A person has a fever if their body temperature rises above the normal range of 98–100°F (36–37°C). It is a common sign of an infection.
As a person’s body temperature increases, they may feel cold until it levels off and stops rising. People describe this as “chills.”
Eating, exercise, sleeping, the time of day, and individual factors can also affect temperature.
When an infection occurs, the immune system will launch an attack to try to remove the cause. A high body temperature is a normal part of this reaction.
A fever will usually resolve on its own. However, if body temperature rises too high, it may be a symptom of a severe infection that needs medical treatment. In this case, a doctor may recommend medication to reduce it.
Read on to learn more about the symptoms of a fever, as well as some causes and treatment options.
Symptoms of fever
The symptoms of fever can include:
- feeling unwell
- feeling hot and sweaty
- shivering or shaking
- chattering teeth
- flushed face.
Infection is usually the cause of fever
The cause of fever is usually an infection of some kind. This could include:
- diseases caused by viruses – such as colds, flu, COVID-19 or other upper respiratory tract infections
- diseases caused by bacteria – such as tonsillitis, pneumonia or urinary tract infections
- some chronic illnesses – such as rheumatoid arthritis and ulcerative colitis can cause fevers that last for longer periods
- some tropical diseases – such as malaria, which can cause bouts of recurring fever or typhoid fever
- heat stroke – which includes fever (without sweating) as one of its symptoms
- drugs – some people may be susceptible to fever as a side effect of particular drugs.
What is the best way to measure body temperature?
The best way to measure body temperature is using a thermometer inserted orally, rectally, axillary (under the arm), or by using a special instrument commonly sold in stores that is inserted in the ear and measures the temperature of the eardrum.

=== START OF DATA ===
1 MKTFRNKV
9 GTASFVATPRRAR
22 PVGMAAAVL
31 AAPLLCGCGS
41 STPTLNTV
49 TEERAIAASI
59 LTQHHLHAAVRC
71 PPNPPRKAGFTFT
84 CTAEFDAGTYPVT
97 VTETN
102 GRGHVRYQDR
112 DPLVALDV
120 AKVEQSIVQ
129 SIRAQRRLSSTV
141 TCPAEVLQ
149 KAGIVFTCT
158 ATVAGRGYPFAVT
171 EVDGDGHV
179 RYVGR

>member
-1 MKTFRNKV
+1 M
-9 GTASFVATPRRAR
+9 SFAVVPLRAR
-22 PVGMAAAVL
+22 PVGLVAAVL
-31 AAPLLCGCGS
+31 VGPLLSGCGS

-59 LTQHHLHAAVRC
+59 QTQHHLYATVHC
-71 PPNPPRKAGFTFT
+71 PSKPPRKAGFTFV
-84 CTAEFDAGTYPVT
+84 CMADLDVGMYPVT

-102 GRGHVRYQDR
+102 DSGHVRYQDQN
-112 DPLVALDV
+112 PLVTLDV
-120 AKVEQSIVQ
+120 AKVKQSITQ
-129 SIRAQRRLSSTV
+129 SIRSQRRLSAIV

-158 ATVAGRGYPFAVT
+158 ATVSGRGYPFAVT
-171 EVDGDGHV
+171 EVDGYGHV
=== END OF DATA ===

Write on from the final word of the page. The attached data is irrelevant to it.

Can a fever be treated at home?
If your fever is mild (less than 101°F), then no medical treatment is required. Simply make sure that you drink plenty of fluids (not alcohol) – and get plenty of rest.
For higher temperatures, there are many effective ways to getting your fever under control. The most common way includes medications such as aspirin, acetaminophen and ibuprofen.
If you have a child under age 17 who has a fever, DO NOT give the child aspirin. Aspirin in children may cause Reye’s syndrome, a sometime fatal illness. Taking a lukewarm bath (around 98°F) may also help bring the body’s temperature down.
When is a fever cause for concern?
If any of the following situations apply, call a doctor as soon as possible:
- A fever accompanied by a stiff neck, confusion or irritability.
- A fever remaining above 103°F (39.5°C) longer than two hours after home treatment.
- A fever lasting longer than two days.
- High fever accompanied by rash.
- Photophobia (irritated by light).
- Dehydration (less amount of urine, sunken eyes, no tears).
Any fever in an adult that goes above 105°F (or 40.5°C) and does not come down with treatment is a life-threatening medical emergency.
Self-treatment suggestions for fever
Suggestions to treat fever include:
- Take paracetamol or ibuprofen in appropriate doses to help bring your temperature down.
- Drink plenty of fluids, particularly water.
- Avoid alcohol, tea and coffee as these drinks can cause slight dehydration.
- Sponge exposed skin with tepid water. To boost the cooling effect of evaporation, you could try standing in front of a fan.
- Avoid taking cold baths or showers. Skin reacts to the cold by constricting its blood vessels, which will trap body heat. The cold may also cause shivering, which can generate more heat.
- Make sure you have plenty of rest, including bed rest.